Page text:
​I've never been more ecstatic than when I got the news that I'd received a Samstag Scholarship. Immediately it has given me so much confidence in what I'm doing with my work.

Image: Kate POWER, When you open your mouth to speak (detail),
2018, aluminium, vinyl, papier-mache. 180 x 120 x 20 cm. Photo: Christo.


Kate Power works across media, drawing on craft, video, sculpture and performance. She graduated from the South Australian School of Art with a Bachelor of Visual Arts (Honours) in 2015 and has undertaken several overseas residencies, exhibiting widely in South Australia and interstate.

Psychoanalytic wonderland  

Orifices—openings of all kinds—appear in Kate Power’s sculptures, installations, performance and video works, taking on the forms of vertiginous and slippery dark holes, moist mouths, spouting taps, fluffy sculptures, hard cylinders and zipped seams. They are variously massaged, prodded, rolled, caressed by fingers and gloved hands or simply observed. Power’s orifices share a point of view with the writings of feminist philosopher and psychoanalyst Luce Irigaray who proposes that orifices are a zone of exchange and connection.

In early work Ode to Orifice, Power suspended a large pink papier–mâché hoop from the branch of a tree in a local park. The ‘orifice’ referenced a nearby tree hole—the physiological effect of a lost limb—exposing the tree’s heartwood. Such holes sprout leaves and are used by birds as places of shelter. For Power, their appeal lay in their mysterious and performative qualities, as though they had the ability to communicate with the rest of the park.

Orifices often appear in Power’s work as part of staged and surrealistic tableaux, framing an eye in Found Wanting or expelling a sparkly blonde ponytail in Table Top Dancer and Simone. Power situates this formal trope alongside cascading spillages and biomorphic excretions—stuffed nylon stockings, falling and draped velvet fabrics, hanging and spooled thread. With playful humour her artworks recall the spectre of the abject. Though we often use ‘abject’ to stand in for ‘gross’, the psychoanalytic definition locates it in the relational. In psychoanalytic theory, the abject expresses horror at a loss of distinction between object and subject. Mother and child, or you and me.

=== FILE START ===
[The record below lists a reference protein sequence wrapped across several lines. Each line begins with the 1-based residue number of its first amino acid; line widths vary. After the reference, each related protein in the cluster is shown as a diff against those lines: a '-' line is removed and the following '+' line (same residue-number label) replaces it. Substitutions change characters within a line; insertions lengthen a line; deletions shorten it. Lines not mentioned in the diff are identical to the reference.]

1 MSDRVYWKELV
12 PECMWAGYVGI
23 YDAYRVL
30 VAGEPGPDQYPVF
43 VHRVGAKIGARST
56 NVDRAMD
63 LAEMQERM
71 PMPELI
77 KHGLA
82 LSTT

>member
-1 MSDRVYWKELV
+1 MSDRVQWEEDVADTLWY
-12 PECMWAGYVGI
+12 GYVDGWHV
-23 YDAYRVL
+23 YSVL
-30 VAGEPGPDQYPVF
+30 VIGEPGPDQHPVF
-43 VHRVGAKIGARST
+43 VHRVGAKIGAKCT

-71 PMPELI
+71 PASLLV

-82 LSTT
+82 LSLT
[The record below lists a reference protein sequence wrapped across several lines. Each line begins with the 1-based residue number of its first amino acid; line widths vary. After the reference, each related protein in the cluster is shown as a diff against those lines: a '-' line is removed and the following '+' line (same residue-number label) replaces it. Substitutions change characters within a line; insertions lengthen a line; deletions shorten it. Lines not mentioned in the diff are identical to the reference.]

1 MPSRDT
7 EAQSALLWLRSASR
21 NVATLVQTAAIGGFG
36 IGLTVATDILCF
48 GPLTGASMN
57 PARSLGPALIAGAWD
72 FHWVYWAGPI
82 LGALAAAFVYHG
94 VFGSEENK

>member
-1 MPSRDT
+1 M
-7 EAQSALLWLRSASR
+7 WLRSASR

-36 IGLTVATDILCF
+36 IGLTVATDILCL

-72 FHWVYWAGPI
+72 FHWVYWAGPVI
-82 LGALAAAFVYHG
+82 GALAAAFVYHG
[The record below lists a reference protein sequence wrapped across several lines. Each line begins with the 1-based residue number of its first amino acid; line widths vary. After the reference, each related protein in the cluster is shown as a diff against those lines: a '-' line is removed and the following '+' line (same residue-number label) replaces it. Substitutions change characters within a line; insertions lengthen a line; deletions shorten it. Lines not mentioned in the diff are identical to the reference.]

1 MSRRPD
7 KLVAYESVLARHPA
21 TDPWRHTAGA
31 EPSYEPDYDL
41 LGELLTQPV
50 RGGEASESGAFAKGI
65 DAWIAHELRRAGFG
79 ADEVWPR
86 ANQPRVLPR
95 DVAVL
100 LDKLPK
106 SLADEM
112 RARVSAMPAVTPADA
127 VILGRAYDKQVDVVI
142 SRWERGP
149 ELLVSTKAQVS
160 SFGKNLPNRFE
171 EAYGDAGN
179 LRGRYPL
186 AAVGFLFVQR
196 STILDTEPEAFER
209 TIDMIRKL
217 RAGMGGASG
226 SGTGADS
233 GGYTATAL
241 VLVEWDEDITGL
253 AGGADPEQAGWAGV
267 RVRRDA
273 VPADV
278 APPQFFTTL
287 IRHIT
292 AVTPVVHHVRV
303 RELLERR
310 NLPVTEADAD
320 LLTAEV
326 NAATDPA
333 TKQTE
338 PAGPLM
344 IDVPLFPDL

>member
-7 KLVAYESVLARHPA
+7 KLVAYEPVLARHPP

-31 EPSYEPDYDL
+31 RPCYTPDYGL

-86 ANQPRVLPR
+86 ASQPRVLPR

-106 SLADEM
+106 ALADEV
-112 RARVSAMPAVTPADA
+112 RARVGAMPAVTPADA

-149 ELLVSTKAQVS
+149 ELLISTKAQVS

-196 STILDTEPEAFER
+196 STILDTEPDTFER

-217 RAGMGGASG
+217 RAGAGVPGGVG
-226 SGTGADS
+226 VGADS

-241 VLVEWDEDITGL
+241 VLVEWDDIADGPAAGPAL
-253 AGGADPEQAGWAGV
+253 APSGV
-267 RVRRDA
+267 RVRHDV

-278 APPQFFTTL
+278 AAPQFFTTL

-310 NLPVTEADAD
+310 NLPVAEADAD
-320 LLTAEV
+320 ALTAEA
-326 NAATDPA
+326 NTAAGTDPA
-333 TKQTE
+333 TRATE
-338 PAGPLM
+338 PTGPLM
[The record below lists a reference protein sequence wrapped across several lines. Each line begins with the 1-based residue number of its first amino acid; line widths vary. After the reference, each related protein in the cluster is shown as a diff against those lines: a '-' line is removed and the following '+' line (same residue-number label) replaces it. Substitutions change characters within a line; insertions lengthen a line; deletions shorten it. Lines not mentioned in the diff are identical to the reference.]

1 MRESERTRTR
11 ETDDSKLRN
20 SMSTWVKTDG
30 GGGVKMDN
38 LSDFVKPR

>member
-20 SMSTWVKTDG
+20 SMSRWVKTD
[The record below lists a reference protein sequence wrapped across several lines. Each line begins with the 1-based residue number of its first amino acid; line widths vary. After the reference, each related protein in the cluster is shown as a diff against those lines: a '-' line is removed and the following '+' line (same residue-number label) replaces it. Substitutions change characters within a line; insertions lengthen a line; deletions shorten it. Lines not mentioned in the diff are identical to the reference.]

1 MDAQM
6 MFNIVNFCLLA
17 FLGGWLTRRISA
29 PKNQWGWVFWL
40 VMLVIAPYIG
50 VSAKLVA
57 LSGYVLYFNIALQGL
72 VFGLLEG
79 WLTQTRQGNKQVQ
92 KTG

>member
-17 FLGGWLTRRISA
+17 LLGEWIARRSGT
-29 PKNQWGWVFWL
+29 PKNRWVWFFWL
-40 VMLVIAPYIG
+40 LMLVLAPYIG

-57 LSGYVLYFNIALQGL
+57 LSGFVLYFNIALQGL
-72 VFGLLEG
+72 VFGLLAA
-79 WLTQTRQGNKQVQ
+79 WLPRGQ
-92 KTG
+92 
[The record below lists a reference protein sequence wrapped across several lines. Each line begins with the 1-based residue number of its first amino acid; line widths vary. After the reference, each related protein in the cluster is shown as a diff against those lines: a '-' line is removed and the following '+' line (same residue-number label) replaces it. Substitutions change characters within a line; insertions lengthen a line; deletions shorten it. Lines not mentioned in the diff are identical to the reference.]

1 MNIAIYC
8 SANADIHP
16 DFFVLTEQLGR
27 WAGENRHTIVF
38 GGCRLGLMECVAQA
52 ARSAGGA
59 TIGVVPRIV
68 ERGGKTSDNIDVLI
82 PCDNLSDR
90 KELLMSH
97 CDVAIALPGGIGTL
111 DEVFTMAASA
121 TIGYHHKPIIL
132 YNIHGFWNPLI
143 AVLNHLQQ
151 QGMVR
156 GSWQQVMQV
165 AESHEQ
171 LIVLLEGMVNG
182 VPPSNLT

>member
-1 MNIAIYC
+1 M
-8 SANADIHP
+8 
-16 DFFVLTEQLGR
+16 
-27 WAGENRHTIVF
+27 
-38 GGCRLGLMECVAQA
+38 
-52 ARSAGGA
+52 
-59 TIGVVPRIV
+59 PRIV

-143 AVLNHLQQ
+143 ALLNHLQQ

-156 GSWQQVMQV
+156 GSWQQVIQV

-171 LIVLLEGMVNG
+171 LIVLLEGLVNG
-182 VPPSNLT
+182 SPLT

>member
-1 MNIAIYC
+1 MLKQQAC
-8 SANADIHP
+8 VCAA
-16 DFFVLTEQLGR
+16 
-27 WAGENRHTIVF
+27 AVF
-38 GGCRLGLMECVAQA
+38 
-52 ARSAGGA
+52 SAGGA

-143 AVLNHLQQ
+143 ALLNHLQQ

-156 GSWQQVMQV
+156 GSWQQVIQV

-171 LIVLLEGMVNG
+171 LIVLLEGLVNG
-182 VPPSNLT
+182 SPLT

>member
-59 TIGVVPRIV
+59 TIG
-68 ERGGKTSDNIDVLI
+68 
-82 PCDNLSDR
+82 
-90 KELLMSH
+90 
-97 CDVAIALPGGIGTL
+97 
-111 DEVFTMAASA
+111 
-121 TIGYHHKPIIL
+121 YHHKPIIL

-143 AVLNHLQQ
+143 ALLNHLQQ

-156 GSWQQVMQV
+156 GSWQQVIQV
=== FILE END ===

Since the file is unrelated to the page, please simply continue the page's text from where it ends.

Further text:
In this regard Power’s assemblages and sculptural arrangements feel very much like an exteriorisation of unconscious processes in which the conflicting and contradictory impulses that govern intimate relationships are laid bare. What Power proposes about the experience of gender, sexuality and corporeality is complex.

In its lines of enquiry, particularly the centring of queerness and the body, Power’s work richly draws on a feminist framework. This extends to her approach to materials, reclaiming domestic ‘low art’ vernaculars of textiles—from chintzy satin to flirty lace—as though she’s raided a suburban Spotlight store. Maybe because our most intimate relationships with children, friends and lovers take place at home, I think of Power’s work—circling playfulness, fear of misunderstanding, erotic charge—as homely. Strangely homely.

Anna Zagala is an arts writer in Adelaide, South Australia.


Samstag Museum of Art, University of South Australia, acknowledges the Kaurna people as traditional custodians of the land upon which the Museum stands.